After the tragic death of trans pioneer Aimee Stephens, her widow is taking over historic court battle
Aimee Stephens’ historic Supreme Court battle for trans rights will continue after her tragic death, with her widow taking over the case ahead of an expected ruling.
Stephens, who died on May 12 from kidney disease, was the lead plaintiff in a landmark case currently before the US Supreme Court, which will establish whether transgender people are entitled to protection from discrimination in the workplace based on existing sex-based civil rights laws.
After the death of the trans rights pioneer, her widow Donna Stephens has taken over in the case against her spouse’s former employer, RG & GR Harris Funeral Homes Inc. The court granted a motion for her to substitute in the case on Tuesday (May 26).
The Michigan funeral home, where Stephens had worked for six years, sacked her just weeks after she came out as transgender — and maintains that it acted legally in doing so.
The Supreme Court heard arguments in the case last year and is due to announce its ruling soon, making her death all the more tragic.
Aimee Stephens’ widow thanks supporters.
In a previous statement, Donna Stephens said: “Thank you from the bottom of our hearts for your kindness, generosity, and keeping my best friend and soulmate in your thoughts and prayers.
“Aimee is an inspiration. She has given so many hope for the future of equality for LGBTQ people in our country, and she has rewritten history. The outpouring of love and support is our strength and inspiration now.”
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Chase Strangio of the ACLU said: “When Aimee decided to fight back after she was fired for being transgender, she just wanted it to be acknowledged that what happened to her was wrong.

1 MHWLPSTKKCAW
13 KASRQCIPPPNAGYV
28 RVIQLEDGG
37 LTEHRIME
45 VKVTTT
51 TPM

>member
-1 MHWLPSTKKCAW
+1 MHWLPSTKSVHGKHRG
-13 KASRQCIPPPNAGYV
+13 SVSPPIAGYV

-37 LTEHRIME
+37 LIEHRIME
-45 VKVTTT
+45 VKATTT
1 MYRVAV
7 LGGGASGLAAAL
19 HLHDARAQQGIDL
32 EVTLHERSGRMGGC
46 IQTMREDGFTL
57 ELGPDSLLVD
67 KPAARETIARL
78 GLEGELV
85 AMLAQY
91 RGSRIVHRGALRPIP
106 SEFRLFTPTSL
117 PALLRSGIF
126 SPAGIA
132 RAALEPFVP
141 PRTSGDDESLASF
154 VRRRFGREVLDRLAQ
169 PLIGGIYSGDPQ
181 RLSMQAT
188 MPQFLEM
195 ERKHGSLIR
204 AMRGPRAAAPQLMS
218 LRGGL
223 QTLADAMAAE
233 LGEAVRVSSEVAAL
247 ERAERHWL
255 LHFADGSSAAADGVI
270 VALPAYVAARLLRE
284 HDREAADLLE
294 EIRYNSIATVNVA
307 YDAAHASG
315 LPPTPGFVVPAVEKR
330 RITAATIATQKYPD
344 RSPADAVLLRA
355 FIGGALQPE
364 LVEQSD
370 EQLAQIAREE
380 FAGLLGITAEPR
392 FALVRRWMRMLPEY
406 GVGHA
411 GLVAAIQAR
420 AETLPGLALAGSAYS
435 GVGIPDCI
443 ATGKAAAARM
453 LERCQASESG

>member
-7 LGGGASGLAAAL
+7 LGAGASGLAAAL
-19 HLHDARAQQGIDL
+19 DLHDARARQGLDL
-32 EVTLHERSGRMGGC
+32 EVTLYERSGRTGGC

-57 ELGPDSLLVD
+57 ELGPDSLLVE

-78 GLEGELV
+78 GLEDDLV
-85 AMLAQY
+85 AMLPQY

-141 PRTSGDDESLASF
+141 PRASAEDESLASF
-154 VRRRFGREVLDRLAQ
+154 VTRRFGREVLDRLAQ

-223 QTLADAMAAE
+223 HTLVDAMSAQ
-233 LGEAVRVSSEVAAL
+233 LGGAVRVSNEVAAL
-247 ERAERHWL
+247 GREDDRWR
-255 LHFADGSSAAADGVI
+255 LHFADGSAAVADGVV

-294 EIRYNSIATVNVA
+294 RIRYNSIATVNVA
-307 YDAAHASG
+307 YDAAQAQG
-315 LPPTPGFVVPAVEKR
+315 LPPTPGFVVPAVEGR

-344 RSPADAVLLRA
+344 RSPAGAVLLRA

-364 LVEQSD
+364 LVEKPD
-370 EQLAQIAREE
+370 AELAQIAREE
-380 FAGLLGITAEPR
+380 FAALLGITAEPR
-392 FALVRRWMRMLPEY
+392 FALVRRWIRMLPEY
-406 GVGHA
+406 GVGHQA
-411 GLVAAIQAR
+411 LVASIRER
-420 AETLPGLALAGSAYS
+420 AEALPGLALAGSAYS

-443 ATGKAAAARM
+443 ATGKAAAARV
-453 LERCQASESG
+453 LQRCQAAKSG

“Being a part of Aimee’s team at the Supreme Court has been one of the proudest moments of my life because of the amazing person behind the case. As a member of her legal team, I am deeply sad for this loss. As a transgender person and an advocate, I am filled with both grief and rage that we have lost an elder far too soon.
“As we, and millions, carry her work for justice forward, may she rest in power and continue to guide us on this path.”
Landmark Supreme Court ruling will decide on protections for all LGBT+ people
The case is being heard together with two others relating to gay employees who faced similar discrimination at work because of their sexual orientation.
A second respondent, Donald Zarda — who was fired from his job as a skydiving instructor because he is gay — tragically died in 2014.
However, the Trump administration filed amicus briefs arguing that the employers did nothing wrong.
Although the Supreme Court has ruled favourably on LGBT+ rights issues in the past, there are fears that the majority on the issue may have been lost due to the appointment of two ultra-conservative justices, Brett Kavanaugh and Neil Gorsuch.